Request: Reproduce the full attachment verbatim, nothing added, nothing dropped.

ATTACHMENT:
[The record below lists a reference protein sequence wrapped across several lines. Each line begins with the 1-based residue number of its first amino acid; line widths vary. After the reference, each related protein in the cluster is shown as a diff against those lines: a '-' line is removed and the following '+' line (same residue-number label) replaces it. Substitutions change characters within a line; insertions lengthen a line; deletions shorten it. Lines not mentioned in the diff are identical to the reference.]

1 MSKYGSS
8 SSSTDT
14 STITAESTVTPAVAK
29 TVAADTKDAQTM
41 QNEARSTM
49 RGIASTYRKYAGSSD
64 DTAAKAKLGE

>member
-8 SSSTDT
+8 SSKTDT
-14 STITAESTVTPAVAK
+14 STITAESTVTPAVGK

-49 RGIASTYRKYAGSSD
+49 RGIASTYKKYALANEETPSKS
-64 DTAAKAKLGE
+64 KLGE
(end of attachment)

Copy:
[The record below lists a reference protein sequence wrapped across several lines. Each line begins with the 1-based residue number of its first amino acid; line widths vary. After the reference, each related protein in the cluster is shown as a diff against those lines: a '-' line is removed and the following '+' line (same residue-number label) replaces it. Substitutions change characters within a line; insertions lengthen a line; deletions shorten it. Lines not mentioned in the diff are identical to the reference.]

1 MSKYGSS
8 SSSTDT
14 STITAESTVTPAVAK
29 TVAADTKDAQTM
41 QNEARSTM
49 RGIASTYRKYAGSSD
64 DTAAKAKLGE

>member
-8 SSSTDT
+8 SSKTDT
-14 STITAESTVTPAVAK
+14 STITAESTVTPAVGK

-49 RGIASTYRKYAGSSD
+49 RGIASTYKKYALANEETPSKS
-64 DTAAKAKLGE
+64 KLGE